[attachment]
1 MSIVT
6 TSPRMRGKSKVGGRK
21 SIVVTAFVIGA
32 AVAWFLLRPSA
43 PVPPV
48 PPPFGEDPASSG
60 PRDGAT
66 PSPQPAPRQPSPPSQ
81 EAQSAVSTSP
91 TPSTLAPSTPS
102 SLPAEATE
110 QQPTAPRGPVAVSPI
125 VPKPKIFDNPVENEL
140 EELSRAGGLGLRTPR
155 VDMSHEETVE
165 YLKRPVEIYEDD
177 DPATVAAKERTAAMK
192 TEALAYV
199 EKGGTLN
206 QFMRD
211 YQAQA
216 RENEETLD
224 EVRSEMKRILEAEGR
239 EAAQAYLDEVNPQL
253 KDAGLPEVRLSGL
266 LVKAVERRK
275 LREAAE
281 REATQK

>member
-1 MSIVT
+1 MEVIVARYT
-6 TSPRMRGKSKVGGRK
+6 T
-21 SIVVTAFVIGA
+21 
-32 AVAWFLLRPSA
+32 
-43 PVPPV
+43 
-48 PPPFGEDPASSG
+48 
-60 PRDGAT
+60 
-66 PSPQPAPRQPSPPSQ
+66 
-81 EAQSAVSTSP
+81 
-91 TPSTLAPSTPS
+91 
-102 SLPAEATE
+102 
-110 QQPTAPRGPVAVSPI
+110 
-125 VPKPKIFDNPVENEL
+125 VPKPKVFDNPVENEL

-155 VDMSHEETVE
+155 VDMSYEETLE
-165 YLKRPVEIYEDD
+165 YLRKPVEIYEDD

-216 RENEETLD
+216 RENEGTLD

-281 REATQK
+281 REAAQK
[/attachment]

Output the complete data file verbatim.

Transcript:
1 MSIVT
6 TSPRMRGKSKVGGRK
21 SIVVTAFVIGA
32 AVAWFLLRPSA
43 PVPPV
48 PPPFGEDPASSG
60 PRDGAT
66 PSPQPAPRQPSPPSQ
81 EAQSAVSTSP
91 TPSTLAPSTPS
102 SLPAEATE
110 QQPTAPRGPVAVSPI
125 VPKPKIFDNPVENEL
140 EELSRAGGLGLRTPR
155 VDMSHEETVE
165 YLKRPVEIYEDD
177 DPATVAAKERTAAMK
192 TEALAYV
199 EKGGTLN
206 QFMRD
211 YQAQA
216 RENEETLD
224 EVRSEMKRILEAEGR
239 EAAQAYLDEVNPQL
253 KDAGLPEVRLSGL
266 LVKAVERRK
275 LREAAE
281 REATQK

>member
-1 MSIVT
+1 MEVIVARYT
-6 TSPRMRGKSKVGGRK
+6 T
-21 SIVVTAFVIGA
+21 
-32 AVAWFLLRPSA
+32 
-43 PVPPV
+43 
-48 PPPFGEDPASSG
+48 
-60 PRDGAT
+60 
-66 PSPQPAPRQPSPPSQ
+66 
-81 EAQSAVSTSP
+81 
-91 TPSTLAPSTPS
+91 
-102 SLPAEATE
+102 
-110 QQPTAPRGPVAVSPI
+110 
-125 VPKPKIFDNPVENEL
+125 VPKPKVFDNPVENEL

-155 VDMSHEETVE
+155 VDMSYEETLE
-165 YLKRPVEIYEDD
+165 YLRKPVEIYEDD

-216 RENEETLD
+216 RENEGTLD

-281 REATQK
+281 REAAQK